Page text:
person’s immediate family by the course of conduct.
c. The person’s course of conduct induces fear in the
specific person of bodily injury to, or the death of, the specific
person or a member of the specific person’s immediate family.
3. a. A person who commits stalking in violation of this
section commits a class “C” felony for a third or subsequent offense.

b. A person who commits stalking in violation of this section
commits a class “D” felony if any of the following apply:
(1) The person commits stalking while subject to restrictions
contained in a criminal or civil protective order or injunction, or
any other court order which prohibits contact between the person and
the victim, or while subject to restrictions contained in a criminal
or civil protective order or injunction or other court order which
prohibits contact between the person and another person against whom
the person has committed a public offense.
(2) The person commits stalking while in possession of a
dangerous weapon, as defined in section 702.7.
(3) The person commits stalking by directing a course of conduct
at a specific person who is under eighteen years of age.
(4) The offense is a second offense.
c. A person who commits stalking in violation of this section
commits an aggravated misdemeanor if the offense is a first offense
which is not included in paragraph “b”.
4. Violations of this section and accompanying offenses shall be
considered prior offenses for the purpose of determining whether an
offense is a second or subsequent offense. A conviction for,
deferred judgment for, or plea of guilty to a violation of this
section or an accompanying offense which occurred at any time prior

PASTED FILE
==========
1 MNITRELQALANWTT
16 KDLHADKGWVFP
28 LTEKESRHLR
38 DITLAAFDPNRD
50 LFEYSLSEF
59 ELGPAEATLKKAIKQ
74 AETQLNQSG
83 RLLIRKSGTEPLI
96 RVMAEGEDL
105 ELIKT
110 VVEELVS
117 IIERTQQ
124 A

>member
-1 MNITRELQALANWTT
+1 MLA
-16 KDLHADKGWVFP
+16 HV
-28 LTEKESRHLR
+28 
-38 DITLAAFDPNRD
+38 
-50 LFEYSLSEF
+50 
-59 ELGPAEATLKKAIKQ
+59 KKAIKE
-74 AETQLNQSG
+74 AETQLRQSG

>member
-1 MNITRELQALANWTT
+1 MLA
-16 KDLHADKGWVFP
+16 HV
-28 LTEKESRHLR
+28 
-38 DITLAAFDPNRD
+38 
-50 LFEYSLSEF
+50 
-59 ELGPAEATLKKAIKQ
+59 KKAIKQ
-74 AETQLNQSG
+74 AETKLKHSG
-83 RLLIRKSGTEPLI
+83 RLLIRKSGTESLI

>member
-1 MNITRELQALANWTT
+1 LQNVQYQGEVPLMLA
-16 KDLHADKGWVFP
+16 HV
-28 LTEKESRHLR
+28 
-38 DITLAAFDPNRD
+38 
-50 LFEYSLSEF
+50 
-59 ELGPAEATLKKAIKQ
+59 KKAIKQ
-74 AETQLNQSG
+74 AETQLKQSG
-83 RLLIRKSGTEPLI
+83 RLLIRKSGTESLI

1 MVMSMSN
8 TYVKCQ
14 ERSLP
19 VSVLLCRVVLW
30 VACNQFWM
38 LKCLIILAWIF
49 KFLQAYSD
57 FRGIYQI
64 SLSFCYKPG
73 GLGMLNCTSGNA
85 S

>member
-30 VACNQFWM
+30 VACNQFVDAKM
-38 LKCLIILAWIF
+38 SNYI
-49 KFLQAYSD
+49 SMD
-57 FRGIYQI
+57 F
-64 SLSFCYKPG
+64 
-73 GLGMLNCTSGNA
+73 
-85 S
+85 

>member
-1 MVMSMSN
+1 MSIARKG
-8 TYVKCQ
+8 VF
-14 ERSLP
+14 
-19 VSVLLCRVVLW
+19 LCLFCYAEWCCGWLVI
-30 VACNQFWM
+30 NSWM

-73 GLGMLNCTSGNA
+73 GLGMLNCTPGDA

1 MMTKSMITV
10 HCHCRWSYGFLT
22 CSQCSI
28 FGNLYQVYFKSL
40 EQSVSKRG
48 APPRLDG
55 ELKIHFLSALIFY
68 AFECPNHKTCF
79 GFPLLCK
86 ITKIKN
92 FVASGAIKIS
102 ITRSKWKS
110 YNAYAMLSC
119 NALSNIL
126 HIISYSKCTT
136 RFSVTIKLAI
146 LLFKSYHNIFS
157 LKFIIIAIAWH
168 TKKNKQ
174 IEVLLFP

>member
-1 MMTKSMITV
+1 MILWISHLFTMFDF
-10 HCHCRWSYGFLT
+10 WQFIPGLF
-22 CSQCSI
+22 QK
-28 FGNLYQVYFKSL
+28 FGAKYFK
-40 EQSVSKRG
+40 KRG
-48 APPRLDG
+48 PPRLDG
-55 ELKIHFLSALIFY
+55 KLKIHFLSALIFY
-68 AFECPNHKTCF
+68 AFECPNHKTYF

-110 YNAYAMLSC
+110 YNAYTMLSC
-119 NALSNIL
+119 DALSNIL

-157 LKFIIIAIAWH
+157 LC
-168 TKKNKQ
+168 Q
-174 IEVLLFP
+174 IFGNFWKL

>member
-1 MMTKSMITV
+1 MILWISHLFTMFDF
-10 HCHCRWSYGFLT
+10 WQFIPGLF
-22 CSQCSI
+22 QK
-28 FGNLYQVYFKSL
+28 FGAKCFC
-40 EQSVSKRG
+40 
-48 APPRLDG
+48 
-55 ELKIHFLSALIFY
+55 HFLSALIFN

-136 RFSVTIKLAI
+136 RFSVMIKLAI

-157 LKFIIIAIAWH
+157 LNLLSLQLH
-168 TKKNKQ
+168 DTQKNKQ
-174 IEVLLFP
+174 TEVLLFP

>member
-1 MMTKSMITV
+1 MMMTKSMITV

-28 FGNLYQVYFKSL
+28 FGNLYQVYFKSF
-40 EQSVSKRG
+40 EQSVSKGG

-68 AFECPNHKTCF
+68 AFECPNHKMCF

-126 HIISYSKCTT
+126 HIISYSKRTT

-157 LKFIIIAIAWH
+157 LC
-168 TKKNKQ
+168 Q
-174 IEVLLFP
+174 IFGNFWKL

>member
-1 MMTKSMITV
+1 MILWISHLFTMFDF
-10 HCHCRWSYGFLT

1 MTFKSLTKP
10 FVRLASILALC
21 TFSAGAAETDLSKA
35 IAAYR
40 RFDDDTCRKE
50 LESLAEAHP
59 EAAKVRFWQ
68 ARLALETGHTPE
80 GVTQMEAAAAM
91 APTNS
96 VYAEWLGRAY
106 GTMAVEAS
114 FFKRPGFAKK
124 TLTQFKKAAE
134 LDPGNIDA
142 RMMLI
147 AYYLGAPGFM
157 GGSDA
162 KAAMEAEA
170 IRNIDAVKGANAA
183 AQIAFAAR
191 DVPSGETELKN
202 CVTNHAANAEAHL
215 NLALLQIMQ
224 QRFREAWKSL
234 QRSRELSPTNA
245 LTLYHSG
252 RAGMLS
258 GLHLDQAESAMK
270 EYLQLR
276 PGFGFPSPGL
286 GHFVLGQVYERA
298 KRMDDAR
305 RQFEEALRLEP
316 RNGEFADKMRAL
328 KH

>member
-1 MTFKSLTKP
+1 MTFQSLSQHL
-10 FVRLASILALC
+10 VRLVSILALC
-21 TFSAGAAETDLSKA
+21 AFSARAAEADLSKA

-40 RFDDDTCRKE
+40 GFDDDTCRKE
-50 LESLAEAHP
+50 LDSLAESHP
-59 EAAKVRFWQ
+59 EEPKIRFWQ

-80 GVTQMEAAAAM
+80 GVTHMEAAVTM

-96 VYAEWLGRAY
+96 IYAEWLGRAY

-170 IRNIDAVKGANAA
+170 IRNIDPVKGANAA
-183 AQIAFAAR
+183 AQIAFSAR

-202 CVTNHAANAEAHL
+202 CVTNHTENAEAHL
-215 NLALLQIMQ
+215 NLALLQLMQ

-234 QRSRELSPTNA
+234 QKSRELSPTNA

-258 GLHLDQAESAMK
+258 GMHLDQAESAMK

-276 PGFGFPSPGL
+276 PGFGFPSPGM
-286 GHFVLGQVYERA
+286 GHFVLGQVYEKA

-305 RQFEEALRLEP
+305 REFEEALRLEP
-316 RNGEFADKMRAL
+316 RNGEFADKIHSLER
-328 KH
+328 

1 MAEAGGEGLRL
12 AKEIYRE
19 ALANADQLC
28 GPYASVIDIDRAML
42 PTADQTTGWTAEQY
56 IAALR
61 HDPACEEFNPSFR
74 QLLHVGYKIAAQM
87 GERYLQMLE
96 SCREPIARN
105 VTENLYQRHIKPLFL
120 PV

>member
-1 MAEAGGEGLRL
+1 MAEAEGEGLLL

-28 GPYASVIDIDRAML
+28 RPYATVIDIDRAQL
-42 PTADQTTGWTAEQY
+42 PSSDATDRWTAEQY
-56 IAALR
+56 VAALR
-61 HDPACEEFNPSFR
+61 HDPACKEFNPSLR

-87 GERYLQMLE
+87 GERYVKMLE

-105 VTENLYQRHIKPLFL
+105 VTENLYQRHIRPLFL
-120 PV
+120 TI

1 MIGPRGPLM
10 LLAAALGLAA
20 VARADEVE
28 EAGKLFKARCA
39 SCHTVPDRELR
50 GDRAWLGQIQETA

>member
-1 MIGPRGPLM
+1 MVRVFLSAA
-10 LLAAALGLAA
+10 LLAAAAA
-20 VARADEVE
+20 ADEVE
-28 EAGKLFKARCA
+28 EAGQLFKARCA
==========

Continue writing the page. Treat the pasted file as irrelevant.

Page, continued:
to the date of the violation charged shall be considered in
determining that the violation charged is a second or subsequent
offense. Deferred judgments pursuant to section 907.3 for violations
of this section or accompanying offenses and convictions or the
equivalent of deferred judgments for violations in any other states
under statutes substantially corresponding to this section or
accompanying offenses shall be counted as previous offenses. The
courts shall judicially notice the statutes of other states which
define offenses substantially equivalent to the offenses defined in
this section and its accompanying offenses and can therefore be
considered corresponding statutes. Each previous violation of this
section or an accompanying offense on which conviction or deferral of
judgment was entered prior to the date of the violation charged shall
be considered and counted as a separate previous offense. In
addition, however, accompanying offenses committed as part of the
course of conduct engaged in while committing the violation of
stalking charged shall be considered prior offenses for the purpose
of that violation, even though the accompanying offenses occurred at
approximately the same time. An offense shall be considered a second
or subsequent offense regardless of whether it was committed upon the
same person who was the victim of any other previous offense.
5. Notwithstanding section 804.1, rule of criminal procedure 2.7,
Iowa court rules, or any other provision of law to the contrary, upon
the filing of a complaint and a finding of probable cause to believe
an offense has been committed in violation of this section, or after
the filing of an indictment or information alleging a violation of
this section, the court shall issue an arrest warrant, rather than a
citation or summons. A peace officer shall not issue a citation in
lieu of arrest for a violation of this section. Notwithstanding
section 804.21 or any other provision of law to the contrary, a
person arrested for stalking shall be immediately taken into custody
and shall not be released pursuant to pretrial release guidelines, a
bond schedule, or any similar device, until after the initial
appearance before a magistrate. In establishing the conditions of
release, the magistrate may consider the defendant’s prior criminal
history, in addition to the other factors provided in section 811.2.

6. For purposes of determining whether or not the person should
register as a sex offender pursuant to the provisions of chapter
692A, the fact finder shall make a determination as provided in
section 692A.126.

Ms. “Penllyn” needs to understand that I KNOW, I CAN PROVE, and I have OTHER WITNESSES — past victims of her harassment — who can identify her. The next harassing comment will be joined with the three previous and will be directed to the attention to the Clinton County Attorney for investigation.